“A hot dog at the ballgame beats roast beef at the Ritz.” — Humphrey Bogart
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If minor league stadiums were ballpark food, Asheville’s McCormick Field would be a hot dog with mustard — an all-American classic. Like the Burlington Royals’ stadium, it is a cozy, intimate space with more than a few reminders of what ballgames used to be like decades ago, but like many Class AAA stadiums several times its size, it also has unique features and guest services that make the experience of attending a Tourists game something special.
(top photo credit: Chris)
I was joined tonight by long-time friend Chris and his brother, Brian, both of whom grew up with me in Roanoke, Virginia, and both of whom are now Asheville residents.
(photo credits: Chris, Brian)
We sat in a section behind the dugout that, in addition to providing us with a great view of the on-field action (including a priceless Class A moment when the umpire had to ask the visiting Savannah Sand Gnat’s center fielder to run back to the outfield fence and close a door that had blown open), also afforded us the services of the stadium crew, who take food and drink orders for in-seat delivery and generally try to make the game experience better. Such service is rare even in the major league, and is certainly largely unheard-of in minor league parks. We started the evening with Maria, who works in a dermatologist’s office by day but noted that she works at the stadium at night because “working Tourists games is my fun job; I like to hear the crack of the bat.”
We were joined on our cozy five-seat row by Barb and Larry from Denver, CO, who were at McCormick Field to see the Class A feeder team for their hometown Colorado Rockies — part of a swing through several states that will bring their total of minor league states to 23 (they weren’t sure how many teams they had seen play; suffice it to say that their minor league travels make my own efforts this week pale in comparison). Barb and Larry are on their way to Pittsburg for a Pirates-Rockies game and, like me, are reading Feinstein’s book on minor league baseball along the way.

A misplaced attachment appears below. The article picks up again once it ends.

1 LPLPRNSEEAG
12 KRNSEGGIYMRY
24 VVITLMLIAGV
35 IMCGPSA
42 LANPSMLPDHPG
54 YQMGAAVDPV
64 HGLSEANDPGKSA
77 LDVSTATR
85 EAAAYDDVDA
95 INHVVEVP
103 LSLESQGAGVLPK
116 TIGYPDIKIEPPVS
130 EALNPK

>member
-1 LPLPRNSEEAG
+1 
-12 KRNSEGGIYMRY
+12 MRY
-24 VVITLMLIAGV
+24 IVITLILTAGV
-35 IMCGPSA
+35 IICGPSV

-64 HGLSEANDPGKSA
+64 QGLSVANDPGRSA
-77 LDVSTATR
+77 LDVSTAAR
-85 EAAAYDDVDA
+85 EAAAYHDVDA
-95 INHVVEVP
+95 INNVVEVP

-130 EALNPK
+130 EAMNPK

I asked Barb, who is blind, what she likes about going to minor league baseball games, and her answer paralleled Maria’s comment and was a perfect encapsulation of what I have been discovering this week: “The smells, the sounds, the people . . . they’re here for the game, for the camaraderie — it’s awesome.” Well said, Barb.
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Asheville 4, Savannah 1. Tonight was the first game I’ve seen on this trip in which the outcome really never was in doubt. Asheville stroked 12 hits, with several other well-hit balls that were inches away from making the score even more lopsided. Several dropped balls by the home team kept the game relatively interesting (the umpires were very lenient with their scoring, recording only three as errors), but Savannah, which apparently had been riding a 19-game winning streak, was unable to capitalize on most of the mistakes.
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Tonight’s beer: French Broad Wee Heavy-er. There were actually several beers tonight, including Wicked Weed’s Coolcumber and Lumiere Rouge, and Lexington Avenue Brewery’s Eleanor’s Rye, but I’m highlighting the Wee Heavy because it is one of my favorite styles (as I noted in an earlier post). Chris, usually a cider drinker, was particularly taken with the Coolcumber.